Horn sections of college bands make it rain; wear a hat

January 7, 2022

Born to Run - Running continues to be the No. 1 participation sport at Sesame Street by the Sea and in contiguous communities in Maryland, Pennsylvania and New Jersey. Take the Race Into the New Year 5K in Rehoboth, Hair of the Dog 5K in Bethany and Resolution 5K Run in Dover, then add in kids’ races and walkers, and we are talking 700 athletes in less than 24 hours. Makes you wonder what resolutions sedentary people make. Perhaps it is move less and eat more? 

Money in the bank - Celtics great Sam Jones passed away last week at the age of 88. He was on 10 NBA Championship teams, and at 6-foot-4, 200 pounds, Sam Jones was pure silk. I saw him play in person in Celtics versus Philadelphia Warriors games at Convention Hall. His bank shot off the jumper from either side of the lane was money – no one ever duplicated it. Jones' top NBA salary was $55K. Today, the average NBA salary is $8 million per season. His No. 24 jersey was retired while he was still a player. A New Year's Day Washington Post story by Matt Schudel mentions that in 1964, Sam Jones was part of the first all-Black starting five in NBA history that includes Sam Jones, Bill Russell, Ton Sanders, K.C. Jones and Willie Naulls. A flipside trivia question, “When was the last all-white starting five in the NBA?” You most likely end up in Minnesota. Google the question and spend an hour. Some of the stuff is pretty funny.

Snarky forums - The freewheelin’ forum crowds on some sports websites are generally not nice, hiding behind a handle and taking more bank shots at other teams than Sam Jones of the Celtics. A forum is good for fans, but no place for an active athlete to play and a worse place for a dad to mix it up with other dads. 

Get Fifty - Dennis Forney and Trish Vernon started the Gazette in 1993. I was standing in front of King's Ice Cream when I was pitched a job for $50 a week. I told them: “I don’t cross the street for $50, but I’ll work for free; makes me feel magnanimous.” I performed my way into making some real “back-up job” money. Did I mention the combined age of my three vehicles is 49 years? For 40 years, my People in Sports column has run uninterrupted in the Whale and Cape Gazette. Dennis and Trish gave me close to complete Freedom for Fredman, and the community has been mostly supportive, with a few citizens who find me incredibly annoying. But to paraphrase the eHarmony commercial, “My name’s Fredman, come get me.” But my race is won; now I’m just doing my cool-down run.

Tuba time - Omicron your mom and your grandma too; I am weary of hangdog experts painting more bleak pictures than a sidewalk artist during a nor'easter. I didn't know there was a class of people and sports fans known as “vaxers,” but I qualified. Otherwise, I’m not spending 10 hours in a hothouse gym watching high school wrestling on multiple mats. I was watching LSU versus Kansas State Tuesday night, a crowded stadium, students shoulder to shoulder, and the horn section of the LSU Tigers band was rocking up and down, sideways, then turning around. Musical spittle, the tuba section “making it rain” on the crowd below. Social animals are going to slime each other. It's just what we do. I don't deliver a message here. It's obvious the message is mixed like a tutti-frutti snow cone.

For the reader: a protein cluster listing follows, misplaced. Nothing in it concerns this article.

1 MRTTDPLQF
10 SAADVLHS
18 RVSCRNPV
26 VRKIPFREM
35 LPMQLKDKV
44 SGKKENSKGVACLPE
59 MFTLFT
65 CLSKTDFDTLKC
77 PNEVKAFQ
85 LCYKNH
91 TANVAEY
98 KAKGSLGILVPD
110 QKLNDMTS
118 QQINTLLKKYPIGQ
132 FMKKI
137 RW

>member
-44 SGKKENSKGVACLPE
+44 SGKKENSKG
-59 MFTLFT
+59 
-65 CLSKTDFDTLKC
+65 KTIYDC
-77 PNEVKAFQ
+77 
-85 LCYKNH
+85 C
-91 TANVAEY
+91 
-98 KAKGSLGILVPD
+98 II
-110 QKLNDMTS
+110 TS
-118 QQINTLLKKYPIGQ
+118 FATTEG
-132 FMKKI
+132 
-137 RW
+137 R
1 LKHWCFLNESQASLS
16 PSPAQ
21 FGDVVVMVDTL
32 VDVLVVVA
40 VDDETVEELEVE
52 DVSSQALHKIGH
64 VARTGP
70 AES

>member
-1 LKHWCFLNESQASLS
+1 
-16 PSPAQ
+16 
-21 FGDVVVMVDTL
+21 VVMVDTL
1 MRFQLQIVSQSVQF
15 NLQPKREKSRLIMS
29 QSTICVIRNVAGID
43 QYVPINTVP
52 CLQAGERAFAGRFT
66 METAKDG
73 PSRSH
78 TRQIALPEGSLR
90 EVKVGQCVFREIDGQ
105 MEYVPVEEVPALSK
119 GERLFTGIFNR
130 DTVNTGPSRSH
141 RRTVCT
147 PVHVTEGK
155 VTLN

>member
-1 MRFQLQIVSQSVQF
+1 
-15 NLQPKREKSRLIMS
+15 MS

Baseball Hall Fame - There are 30 players on the 2022 ballot (not Pete Rose) and it requires a 75 percent vote by the Baseball Writers of America to gain induction. Players now in their 10th year of being on the ballot are Curt Schilling, Barry Bonds, Roger Clemens and Sammy Sosa. Alex Rodriguez is on the ballot for the first year. Some other notable first-year guys are David Ortiz, Jimmy Rollins, Prince Fielder and Ryan Howard. Fans often argue if the numbers warrant induction, should personal behavior be used to keep a player out of the hall who has earned inclusion on the field. I’m most interested in seeing what percent of the first ballot Alex Rodriguez pulls. Alex has 696 home runs and a career .295 batting average. 

Big Mom - I was aboard the elevator at Embassy Suites in Atlanta on a Thursday in 2001. I was there for the Super Bowl between the Titans and Rams. My nephew Mike was a defensive end with the Titans. Jon Runyan’s mom stepped aboard and stood in front of me. Her wide shoulders were higher than my head. “An NFL O-lineman mommy, what else would you expect?” I thought. Jon Runyan left the Titans after that year and signed a $30 million contract with the Eagles. His son Jon Runyan, a 6-foot-4, 307-pounder out of the University of Michigan, now starts for the Green Bay Packers. Jon the dad out of Moorestown, N.J., became a U.S. congressman. 

Saturday Night No Fever - Cowboys at Eagles is set for 8:15 p.m., Saturday. The Boyz are unlikely to play their top players. The Eagles may play to win – for a while. It would give them a 10-win season and likely a matchup with Tampa in the first round. The oddsmakers have the Eagles winning by three points. Pro players don’t buy into rivalries; that's why they are all for sale.  

RBP Alumni - Former Rehoboth Beach Patrol lifeguards – you passed the rookie test – are asked to provide information by going to or go to the Rehoboth Beach Alumni Facebook page. The 100th Anniversary Celebration is July 30, 2022. Slip on your red Birdwells, then tape this notice to your refrigerator. Yes, one leg counts.  

Snippets - The Iron Horse Duals Invitational wrestling tournament for this weekend at C. Milton Wright High School in Bel Air, Md., has been canceled. “Mama’s in the factory. She ain’t got no shoes. Daddy’s in the alley. He’s looking for food. I’m in the kitchen with the Omicron blues.” (Dylan). Go on now, git! 


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